There are four life lessons that Ice T continues to teach me as I care for him:
Love every single day. There’s this thing about Ice T that makes me slow down. There are days when I get caught up in my work and don’t realize that I haven’t taken the time to love. It is Ice T who reminds me that you shouldn’t go a day without wrapping your arms around someone. And when I am overwhelmed or frustrated, he reminds me that love is always here and will heal me. He places his paw on my wrist to let me know it’s time to stop working and to breathe. When I cuddle with Ice T, I seriously feel love creeping back into my soul. And when he is feeling down or stressed, he cries out for me. I scoop him up in my arms and give him kisses until he starts purring. These moments teach me that it is okay to cry and it is also okay to want someone to hold you until you’re in love again.
There is nothing wrong with wanting to be around someone. One minute Ice T is meowing like crazy and the next he’s lying right next to me, asleep. When that’s not happening, his little contorted body is lying against my thigh as I’m writing. I know that he just wants to be next to me. Sometimes, people say that I’m weird when I call or text just to say “hello” or want to visit just to be in their company. I wondered if I should stop, but Ice T lets me know that wanting to be around someone is okay. If you enjoy someone’s energy, why not throw your body across his or her lap and purr?
Resilience. A few months after I adopted Ice T, he gained a few pounds (Oops!), and his collar began to rub into his neck. I didn’t notice it for a while because his hair and the collar covered his wound. Meanwhile, he would still do his normal cuddle-drool-sleep-on-the-cabinets routine. He never stopped greeting people at the door or running around the apartment. But, one day he came up to me and lifted his head back. I was shocked and totally disgusted by what I saw, but I was also intrigued by Ice T’s ability to continue to live his life and love others despite having such an injury. His strength and his ability to bounce back after surgery has really helped me through my first year of PhD school. I’ve been hurt a few times during this process, but Ice T has taught me that nothing should stop me from smiling, or you know, leaping from counter to cabinet. We take leaps no matter what in the Savannah household!
Forgiveness. Yes, Ice T is a sweet kitty, but sometimes he gets on my nerves! When I’m trying to sleep or eat, here comes my fifteen-pound cat meowing or trying to smell my food. Irritated, sometimes I yell at him or give him a side eye. He usually grunts and walks away, but he’s never gone for long. Within minutes he’s back to cuddle and drool on me. I was watching Oprah interview Deepak Chopra on OWN a few weeks ago, and he said he has no one to forgive. Powerful. I immediately thought of Ice T. It’s like he doesn’t remember or care that I was annoyed with him. He continues to love. And that’s how I want to be. I don’t want to dwell on any hurt inflicted upon me by someone else or myself; I don’t want to have anyone to forgive.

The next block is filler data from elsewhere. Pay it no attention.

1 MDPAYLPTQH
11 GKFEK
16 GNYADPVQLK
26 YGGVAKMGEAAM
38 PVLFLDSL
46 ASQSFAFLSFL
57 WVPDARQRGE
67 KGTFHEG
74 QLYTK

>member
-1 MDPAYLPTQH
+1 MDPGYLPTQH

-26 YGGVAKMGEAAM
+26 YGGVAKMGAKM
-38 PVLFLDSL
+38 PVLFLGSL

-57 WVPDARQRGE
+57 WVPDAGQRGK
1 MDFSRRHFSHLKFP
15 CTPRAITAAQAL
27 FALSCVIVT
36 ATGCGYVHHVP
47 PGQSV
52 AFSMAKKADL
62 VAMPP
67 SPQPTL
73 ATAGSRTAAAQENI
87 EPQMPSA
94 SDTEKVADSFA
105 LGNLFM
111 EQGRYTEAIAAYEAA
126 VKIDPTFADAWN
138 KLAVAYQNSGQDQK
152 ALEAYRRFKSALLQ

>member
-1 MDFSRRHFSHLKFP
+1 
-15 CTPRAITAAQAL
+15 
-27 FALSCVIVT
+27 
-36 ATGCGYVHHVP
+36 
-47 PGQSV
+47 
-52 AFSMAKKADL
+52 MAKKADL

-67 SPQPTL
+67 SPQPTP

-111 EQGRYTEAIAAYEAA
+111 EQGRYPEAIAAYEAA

I wish everyone had an Ice T to come home to. He’s such a sweet cat that offers so much to the world. I am a better person because of him and his drool.
Through our experiences with Ice T and Napoleon, we’ve learned that pets can improve your quality of life. Animals are very resilient and can teach many life lessons, such as how not to eat too fast because you might throw up in the middle of the living room floor. Or to get out of bed on time or someone will pee on you.
Do you all have any pets? What have they taught you about life? We’d like to hear about it.
About the Contributing Writers:
Aisha + Simone are the Life + Style contributors for the Phoenix Rising Collective; continue supporting their posts on the importance of letting who you are shine through when it comes to self-care and defining your personal style. Here are more of their how-tos, anecdotes, and words of inspiration.
Simone Savannah is an English instructor and contributing writer for the Project on the History of Black Writing at the University of Kansas. She is currently pursuing a PhD in English-Creative Writing and Women, Gender, & Sexuality Studies. Her poetry is based on personal experiences she can’t let go—imagined or otherwise. Simone also enjoys making green smoothies, attending Bikram Yoga classes, and laughing uncontrollably. Simone is teaming with Aisha (read about her below) to bring you a unique take on Life + Style.
Aisha Upton is a second-year PhD student at the University of Pittsburgh, studying Sociology and Women’s Studies. Her research interests include Black women in service organizations and violence against Black women. She is passionate about many things including community service, lipstick, baking, thrifting, knitting, and being a proud owner of a Cockapoo, Napoleon. At the intersection of being a diligent student, a fashionista, and an activist – you will find Aisha, attempting to find a balance. Be sure to read Aisha + Simone’s unique take on Life + Style and the importance of letting who you are shine through when defining your personal style.